Restructuring Petroleum Regulation in Timor-Leste
As La’o Hamutuk has often written, petroleum development is one of the most important elements of Timor-Leste’s future. If done well, it can bring revenues and development to our country, but if done poorly it will inflict a "resource curse" on current and future generations. The amounts of money involved and potential for corruption, collusion and nepotism are so large that transparency and accountability are essential if the people of Timor-Leste are to benefit from our petroleum resources.
Unfortunately, recent draft laws contain many loopholes and avenues for corruption and other curses, and contradict the Government’s often-stated support for transparency and accountability. If passed as proposed, these laws would make it easy for a small number of people to get rich off Timor-Leste’s oil and gas resources, leaving the rest of our population in poverty.
The Timor-Leste government is restructuring its regulation of the petroleum sector, including creation of the PETROTIL national oil company of Timor-Leste. In addition, the Timor Sea Designated Authority (TSDA) will merge with the National Directorate of Oil and Gas (Direcçăo Nacional do Petróleo e Gás - DNPG) to become a single agency of the Timor-Leste government. A National Council on Energy Policy will oversee the new regulatory agency, as well as establishing Timor-Leste’s national energy policy (generation, import and distribution to domestic consumers and international customers). The laws also implement other changes involving regulation and policy-making for the petroleum sector. All agencies and functions established by the new legislation remain under the Ministry of Natural Resources, Minerals and Energy Policy (MNRMEP).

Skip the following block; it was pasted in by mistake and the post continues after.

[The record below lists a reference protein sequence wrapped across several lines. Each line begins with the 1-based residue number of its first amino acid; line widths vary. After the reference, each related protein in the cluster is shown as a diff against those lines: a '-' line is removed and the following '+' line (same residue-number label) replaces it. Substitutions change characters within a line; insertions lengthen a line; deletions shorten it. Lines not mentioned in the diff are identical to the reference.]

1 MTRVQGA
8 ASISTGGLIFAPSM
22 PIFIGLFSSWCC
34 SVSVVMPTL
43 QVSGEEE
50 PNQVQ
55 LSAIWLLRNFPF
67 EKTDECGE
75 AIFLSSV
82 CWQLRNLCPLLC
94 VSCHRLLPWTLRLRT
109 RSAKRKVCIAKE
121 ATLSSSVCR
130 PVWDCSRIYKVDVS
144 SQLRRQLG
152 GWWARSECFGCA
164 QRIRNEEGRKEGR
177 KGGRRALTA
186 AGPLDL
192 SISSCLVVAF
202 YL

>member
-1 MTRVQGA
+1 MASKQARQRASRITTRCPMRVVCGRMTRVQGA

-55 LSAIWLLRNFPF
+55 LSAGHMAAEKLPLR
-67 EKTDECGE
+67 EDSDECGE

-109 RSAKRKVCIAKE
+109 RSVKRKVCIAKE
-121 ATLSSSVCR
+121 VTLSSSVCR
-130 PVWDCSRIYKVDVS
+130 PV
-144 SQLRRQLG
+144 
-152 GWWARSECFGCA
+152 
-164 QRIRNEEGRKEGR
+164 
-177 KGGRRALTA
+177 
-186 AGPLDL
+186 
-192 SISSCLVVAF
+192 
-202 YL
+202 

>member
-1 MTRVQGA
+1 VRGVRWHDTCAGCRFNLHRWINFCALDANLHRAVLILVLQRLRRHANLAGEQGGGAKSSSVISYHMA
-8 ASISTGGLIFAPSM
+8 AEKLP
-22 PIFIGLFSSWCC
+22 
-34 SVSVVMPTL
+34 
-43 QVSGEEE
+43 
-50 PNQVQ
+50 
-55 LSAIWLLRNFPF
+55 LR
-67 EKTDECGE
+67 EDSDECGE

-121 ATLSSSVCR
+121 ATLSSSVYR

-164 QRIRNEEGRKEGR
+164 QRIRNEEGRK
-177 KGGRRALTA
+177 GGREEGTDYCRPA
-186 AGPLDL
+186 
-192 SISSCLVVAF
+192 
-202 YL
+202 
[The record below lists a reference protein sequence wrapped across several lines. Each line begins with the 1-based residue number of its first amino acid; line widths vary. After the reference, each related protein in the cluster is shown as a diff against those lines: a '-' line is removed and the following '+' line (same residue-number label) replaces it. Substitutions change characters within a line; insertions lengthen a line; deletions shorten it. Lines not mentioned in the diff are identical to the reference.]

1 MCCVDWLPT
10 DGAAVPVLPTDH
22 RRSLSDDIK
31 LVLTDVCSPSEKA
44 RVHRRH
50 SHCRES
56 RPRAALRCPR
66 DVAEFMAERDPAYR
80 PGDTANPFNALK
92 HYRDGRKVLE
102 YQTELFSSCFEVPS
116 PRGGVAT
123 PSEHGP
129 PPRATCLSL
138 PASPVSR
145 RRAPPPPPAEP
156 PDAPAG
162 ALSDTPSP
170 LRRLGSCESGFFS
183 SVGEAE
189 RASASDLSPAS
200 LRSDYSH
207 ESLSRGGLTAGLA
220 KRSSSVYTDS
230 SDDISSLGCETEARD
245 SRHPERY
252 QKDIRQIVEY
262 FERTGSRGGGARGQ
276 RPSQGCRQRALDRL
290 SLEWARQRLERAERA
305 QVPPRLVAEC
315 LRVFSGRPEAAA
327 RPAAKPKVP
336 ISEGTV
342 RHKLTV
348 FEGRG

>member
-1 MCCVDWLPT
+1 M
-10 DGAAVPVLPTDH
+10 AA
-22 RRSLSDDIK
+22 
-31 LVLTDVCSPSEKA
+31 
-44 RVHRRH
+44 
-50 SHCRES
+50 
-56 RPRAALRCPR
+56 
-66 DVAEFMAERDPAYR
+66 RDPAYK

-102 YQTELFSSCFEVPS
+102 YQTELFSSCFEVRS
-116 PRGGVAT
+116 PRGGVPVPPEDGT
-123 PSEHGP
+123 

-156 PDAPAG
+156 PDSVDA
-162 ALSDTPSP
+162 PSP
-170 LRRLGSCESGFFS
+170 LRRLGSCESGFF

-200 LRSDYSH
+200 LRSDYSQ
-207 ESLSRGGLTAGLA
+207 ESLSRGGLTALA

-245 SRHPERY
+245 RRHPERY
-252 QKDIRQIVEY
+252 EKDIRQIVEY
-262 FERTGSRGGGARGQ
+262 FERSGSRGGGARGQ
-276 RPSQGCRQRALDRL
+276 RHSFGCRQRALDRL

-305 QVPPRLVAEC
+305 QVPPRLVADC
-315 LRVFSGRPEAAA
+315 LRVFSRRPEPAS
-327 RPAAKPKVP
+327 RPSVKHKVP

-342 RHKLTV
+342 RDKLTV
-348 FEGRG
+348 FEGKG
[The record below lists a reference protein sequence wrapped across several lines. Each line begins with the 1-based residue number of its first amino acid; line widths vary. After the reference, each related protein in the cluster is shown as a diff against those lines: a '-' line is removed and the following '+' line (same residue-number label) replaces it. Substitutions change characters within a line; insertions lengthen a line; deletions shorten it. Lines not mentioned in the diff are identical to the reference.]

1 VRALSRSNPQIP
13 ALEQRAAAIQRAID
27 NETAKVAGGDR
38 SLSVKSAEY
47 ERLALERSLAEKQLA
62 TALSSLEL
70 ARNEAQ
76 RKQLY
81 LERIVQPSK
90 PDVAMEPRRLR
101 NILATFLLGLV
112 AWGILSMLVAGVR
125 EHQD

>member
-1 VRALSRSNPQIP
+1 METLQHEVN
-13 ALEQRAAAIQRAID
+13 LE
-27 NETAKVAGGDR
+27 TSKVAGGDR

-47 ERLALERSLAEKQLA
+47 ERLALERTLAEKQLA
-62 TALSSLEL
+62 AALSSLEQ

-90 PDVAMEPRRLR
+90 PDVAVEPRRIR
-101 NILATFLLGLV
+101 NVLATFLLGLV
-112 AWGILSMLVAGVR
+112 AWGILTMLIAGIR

The Government has held many closed meetings on these proposed changes, including in the Council of Ministers, since September 2006. Internal disagreements, especially concerning whether Brazilian models are appropriate for Timor-Leste, delayed their adoption. Some officials said there should be studies by independent experts, as well as public information and consultation before such far-reaching legislation is adopted, and that these laws should not be enacted without Parliamentary approval.
In late March 2007, the Ministry (MNRMEP) circulated three proposed decree-laws for a 15-day public consultation. They cover the entire energy sector, from exploration and production (upstream) to transportation, storage, refining, distribution and commercialization (downstream). They have much broader scope than the 2005 Timor-Leste Petroleum Act and JPDA Petroleum Mining Code, which cover upstream activities only. The construction of downstream projects and the operation of a national oil company will involve billions of dollars in investment, revenues and expenditures. Without special attention to transparency, independent oversight, and checks and balances, such activities are particularly vulnerable to corruption and cronyism.
Such fundamental new laws should require Parliamentary authorization under RDTL Constitution articles 95 and 96, and the legality of implementing them by decree-law, without Parliament, is questionable.
The Ministry posted the draft decree-laws and explanatory information on the internet and asked for comments by 5 April 2007. La’o Hamutuk submitted our initial analysis, and we were later told unofficially that the deadline had been extended. However, some in the current government still hope to enact these laws prior to the upcoming Parliamentary election.
In summary, the three decree-laws will:
Combine the TSDA and DNPG into a new National Petroleum Regulatory Authority
Create a National Council on Energy Policy
Create a Timor-Leste National Oil Company